A 15-mile-long (24-kilometer-long) network of hiking and bicycling trails in Baltimore, Maryland, named for the Gwynns Falls, whose course it follows, and the surrounding Gwynns Falls Leakin Park through which it traverses. It is part of the Baltimore Metropolitan Area Trail System. A variety of trail alignments, sidepaths on existing streets, and on-street parts are used along the trail.
The route is made up of a mainline that runs for 10.75 miles (17.30 km) and a variety of branches, including the Middle Branch Trail, the Hutton Trail, and the Dickeyville Trail. The trail is 10.75 miles (17.30 km) long. All of these routes are identified as part of the Gwynns Falls Trail by signage, and their separate names are listed on the mile markers that record their journey. The Middle Branch Path, as well as a segment of the mainline trail east of the Middle Branch Trail’s northern end, are all included in the East Coast Greenway’s network of hiking and biking trails.
Click here for some more information on Ellicott City.The Gwynns Falls Trail, which opened in 1998, is currently operated as a public-private partnership: the path is owned and administered by the City of Baltimore, while the Parks & People Foundation coordinates community involvement, volunteer activities, and events throughout the trail’s length and width.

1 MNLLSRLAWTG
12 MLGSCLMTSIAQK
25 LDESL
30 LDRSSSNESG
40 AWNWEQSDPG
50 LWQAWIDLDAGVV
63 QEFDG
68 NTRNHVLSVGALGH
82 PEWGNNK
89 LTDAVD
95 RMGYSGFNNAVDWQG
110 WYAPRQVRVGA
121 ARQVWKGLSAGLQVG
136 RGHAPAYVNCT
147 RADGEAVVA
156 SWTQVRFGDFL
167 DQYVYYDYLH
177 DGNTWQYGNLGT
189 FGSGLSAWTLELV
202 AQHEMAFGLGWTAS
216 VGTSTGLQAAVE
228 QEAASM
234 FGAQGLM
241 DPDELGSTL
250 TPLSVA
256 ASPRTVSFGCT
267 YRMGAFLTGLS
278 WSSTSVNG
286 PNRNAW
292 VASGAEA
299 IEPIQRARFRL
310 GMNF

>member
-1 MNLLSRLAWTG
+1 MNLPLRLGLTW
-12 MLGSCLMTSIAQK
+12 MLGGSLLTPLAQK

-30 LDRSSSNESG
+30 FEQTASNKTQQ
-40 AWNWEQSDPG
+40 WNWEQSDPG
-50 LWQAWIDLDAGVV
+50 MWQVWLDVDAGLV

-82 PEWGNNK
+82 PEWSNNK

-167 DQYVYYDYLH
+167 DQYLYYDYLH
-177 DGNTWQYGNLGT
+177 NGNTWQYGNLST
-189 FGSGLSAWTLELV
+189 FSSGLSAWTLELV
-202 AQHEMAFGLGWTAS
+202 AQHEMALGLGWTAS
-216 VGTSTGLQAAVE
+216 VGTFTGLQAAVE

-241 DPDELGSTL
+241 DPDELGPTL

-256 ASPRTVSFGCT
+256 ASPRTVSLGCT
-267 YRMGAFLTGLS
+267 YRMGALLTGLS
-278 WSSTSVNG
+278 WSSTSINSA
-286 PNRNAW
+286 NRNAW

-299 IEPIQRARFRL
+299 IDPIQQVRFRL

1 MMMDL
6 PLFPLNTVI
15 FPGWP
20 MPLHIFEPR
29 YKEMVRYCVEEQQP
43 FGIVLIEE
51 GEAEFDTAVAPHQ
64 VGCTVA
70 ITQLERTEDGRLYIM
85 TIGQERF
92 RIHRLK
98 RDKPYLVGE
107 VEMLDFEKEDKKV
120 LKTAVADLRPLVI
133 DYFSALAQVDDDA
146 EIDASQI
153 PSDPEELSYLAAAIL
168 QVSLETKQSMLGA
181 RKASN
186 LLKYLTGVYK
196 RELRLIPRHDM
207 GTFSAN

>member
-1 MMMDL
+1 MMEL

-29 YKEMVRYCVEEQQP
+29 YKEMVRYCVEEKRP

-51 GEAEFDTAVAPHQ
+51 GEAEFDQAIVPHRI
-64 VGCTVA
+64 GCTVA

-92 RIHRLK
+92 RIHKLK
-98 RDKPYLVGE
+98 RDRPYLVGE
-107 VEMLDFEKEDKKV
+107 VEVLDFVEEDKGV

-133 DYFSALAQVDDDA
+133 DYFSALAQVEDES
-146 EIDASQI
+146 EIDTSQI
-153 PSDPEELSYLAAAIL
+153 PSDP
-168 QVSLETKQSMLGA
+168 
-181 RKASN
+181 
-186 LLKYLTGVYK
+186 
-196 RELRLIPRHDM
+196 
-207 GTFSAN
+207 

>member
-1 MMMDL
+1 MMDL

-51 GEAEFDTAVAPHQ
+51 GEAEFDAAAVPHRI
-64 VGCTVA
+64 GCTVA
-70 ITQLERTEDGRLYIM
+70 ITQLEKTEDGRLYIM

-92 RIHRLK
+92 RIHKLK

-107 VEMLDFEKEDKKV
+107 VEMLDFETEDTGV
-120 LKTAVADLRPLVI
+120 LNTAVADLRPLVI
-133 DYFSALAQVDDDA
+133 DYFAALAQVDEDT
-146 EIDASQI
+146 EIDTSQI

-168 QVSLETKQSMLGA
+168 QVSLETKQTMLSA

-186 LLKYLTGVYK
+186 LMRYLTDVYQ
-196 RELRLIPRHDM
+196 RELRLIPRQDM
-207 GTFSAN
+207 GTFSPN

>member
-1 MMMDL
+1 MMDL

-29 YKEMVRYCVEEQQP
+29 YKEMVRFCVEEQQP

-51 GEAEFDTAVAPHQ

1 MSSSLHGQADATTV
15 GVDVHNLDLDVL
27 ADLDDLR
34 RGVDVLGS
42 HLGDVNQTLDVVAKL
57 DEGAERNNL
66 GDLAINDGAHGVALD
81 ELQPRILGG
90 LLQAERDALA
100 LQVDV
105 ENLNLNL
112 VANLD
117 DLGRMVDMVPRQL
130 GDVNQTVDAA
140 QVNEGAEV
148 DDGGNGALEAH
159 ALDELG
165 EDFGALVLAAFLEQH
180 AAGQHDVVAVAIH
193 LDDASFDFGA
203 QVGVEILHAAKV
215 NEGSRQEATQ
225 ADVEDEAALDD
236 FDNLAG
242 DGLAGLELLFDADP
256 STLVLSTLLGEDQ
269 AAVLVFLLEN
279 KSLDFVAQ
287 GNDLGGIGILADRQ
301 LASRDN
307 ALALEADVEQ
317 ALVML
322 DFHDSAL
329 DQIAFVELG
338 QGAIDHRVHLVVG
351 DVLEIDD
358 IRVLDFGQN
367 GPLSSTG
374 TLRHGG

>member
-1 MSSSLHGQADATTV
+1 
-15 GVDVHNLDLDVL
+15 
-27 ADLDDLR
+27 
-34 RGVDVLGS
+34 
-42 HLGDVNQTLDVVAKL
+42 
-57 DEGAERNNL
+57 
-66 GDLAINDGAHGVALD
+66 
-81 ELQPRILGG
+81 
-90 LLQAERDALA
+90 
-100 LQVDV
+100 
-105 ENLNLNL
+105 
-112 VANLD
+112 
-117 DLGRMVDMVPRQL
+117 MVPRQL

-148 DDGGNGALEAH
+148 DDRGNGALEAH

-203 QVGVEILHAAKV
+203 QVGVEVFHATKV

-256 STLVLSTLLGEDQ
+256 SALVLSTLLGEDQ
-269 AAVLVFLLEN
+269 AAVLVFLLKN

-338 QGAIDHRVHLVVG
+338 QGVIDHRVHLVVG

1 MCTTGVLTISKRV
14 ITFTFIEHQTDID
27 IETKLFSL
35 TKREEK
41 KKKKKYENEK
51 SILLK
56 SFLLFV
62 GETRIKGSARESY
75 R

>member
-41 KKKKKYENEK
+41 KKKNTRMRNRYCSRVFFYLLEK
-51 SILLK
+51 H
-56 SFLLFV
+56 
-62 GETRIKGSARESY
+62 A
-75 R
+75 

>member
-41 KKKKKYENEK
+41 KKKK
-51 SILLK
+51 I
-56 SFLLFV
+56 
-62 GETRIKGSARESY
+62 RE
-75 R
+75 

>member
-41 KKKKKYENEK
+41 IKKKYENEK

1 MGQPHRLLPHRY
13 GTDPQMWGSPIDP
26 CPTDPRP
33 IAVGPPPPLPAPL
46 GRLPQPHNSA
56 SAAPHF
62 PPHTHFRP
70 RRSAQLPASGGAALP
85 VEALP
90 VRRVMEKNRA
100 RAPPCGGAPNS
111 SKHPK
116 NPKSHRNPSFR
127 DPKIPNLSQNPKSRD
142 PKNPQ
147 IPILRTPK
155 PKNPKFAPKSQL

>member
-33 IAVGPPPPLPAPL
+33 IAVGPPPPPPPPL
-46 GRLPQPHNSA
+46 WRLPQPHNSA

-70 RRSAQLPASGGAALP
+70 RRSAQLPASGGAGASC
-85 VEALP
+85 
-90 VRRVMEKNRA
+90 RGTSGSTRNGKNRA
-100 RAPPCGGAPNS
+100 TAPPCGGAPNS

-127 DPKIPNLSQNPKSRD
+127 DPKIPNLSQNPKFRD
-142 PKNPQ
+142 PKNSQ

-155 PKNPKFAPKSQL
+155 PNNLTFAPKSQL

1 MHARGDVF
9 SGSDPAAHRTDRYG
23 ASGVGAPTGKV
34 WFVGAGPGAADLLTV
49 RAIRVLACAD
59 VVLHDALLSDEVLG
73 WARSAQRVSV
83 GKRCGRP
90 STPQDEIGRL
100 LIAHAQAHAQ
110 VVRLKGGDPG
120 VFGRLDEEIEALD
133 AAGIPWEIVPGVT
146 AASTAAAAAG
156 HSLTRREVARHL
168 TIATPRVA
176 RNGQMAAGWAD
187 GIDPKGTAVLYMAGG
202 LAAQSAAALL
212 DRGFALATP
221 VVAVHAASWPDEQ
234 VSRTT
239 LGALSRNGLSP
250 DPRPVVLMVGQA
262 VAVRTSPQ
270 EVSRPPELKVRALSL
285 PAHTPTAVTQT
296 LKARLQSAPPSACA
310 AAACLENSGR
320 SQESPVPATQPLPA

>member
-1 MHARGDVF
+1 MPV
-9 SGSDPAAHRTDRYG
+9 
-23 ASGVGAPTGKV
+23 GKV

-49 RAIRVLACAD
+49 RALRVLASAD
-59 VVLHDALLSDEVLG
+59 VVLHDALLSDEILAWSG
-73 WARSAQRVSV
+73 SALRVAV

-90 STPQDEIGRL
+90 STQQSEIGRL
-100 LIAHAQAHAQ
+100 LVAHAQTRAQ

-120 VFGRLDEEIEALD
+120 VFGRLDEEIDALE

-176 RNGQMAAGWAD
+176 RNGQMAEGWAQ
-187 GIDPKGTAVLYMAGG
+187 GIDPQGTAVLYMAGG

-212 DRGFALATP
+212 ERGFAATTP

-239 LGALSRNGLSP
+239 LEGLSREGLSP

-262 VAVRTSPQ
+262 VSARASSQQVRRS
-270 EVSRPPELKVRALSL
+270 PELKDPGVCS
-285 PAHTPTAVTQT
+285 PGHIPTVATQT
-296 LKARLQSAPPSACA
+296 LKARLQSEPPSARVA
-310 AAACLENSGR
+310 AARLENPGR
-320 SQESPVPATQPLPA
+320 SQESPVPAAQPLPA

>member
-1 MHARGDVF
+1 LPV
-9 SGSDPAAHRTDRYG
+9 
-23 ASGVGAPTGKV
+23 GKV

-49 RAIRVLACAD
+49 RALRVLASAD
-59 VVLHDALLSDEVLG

Several extensions of the Gwynns Falls Trail are being proposed in the vicinity of the downtown district. There will be a designated walkway that will follow the Gwynns Falls between Carroll Park and the Middle Branch, bypassing the on-street segment between the two locations. This also includes a proposal to renovate the abandoned bridge across the Middle Branch itself, which would serve as a bike-pedestrian bridge between Westport and Federal Hill. Additionally, it is intended to extend the Middle Branch Trail system southward through undeveloped area parallel to the Baltimore Light Rail line, toward Anne Arundel County.
While the stub of Interstate 70 that exists inside the Beltway was planned to be removed as part of the Baltimore Red Line project, bicycling advocates in Baltimore City proposed retaining the bridge structure over Security Boulevard or its abutments for a safer crossing and the extension of the Gwynns Falls Trail as part of the project. But the Red Line proposal was shelved in early 2015, and Interstate 70 was cut to the Beltway in 2014, leaving the stub end of the highway without a designation. For more information be sure to check out Benjamin Banneker Historical Park.
What Our Customers Are Saying
Ellicott City, MD
New Windsor, MD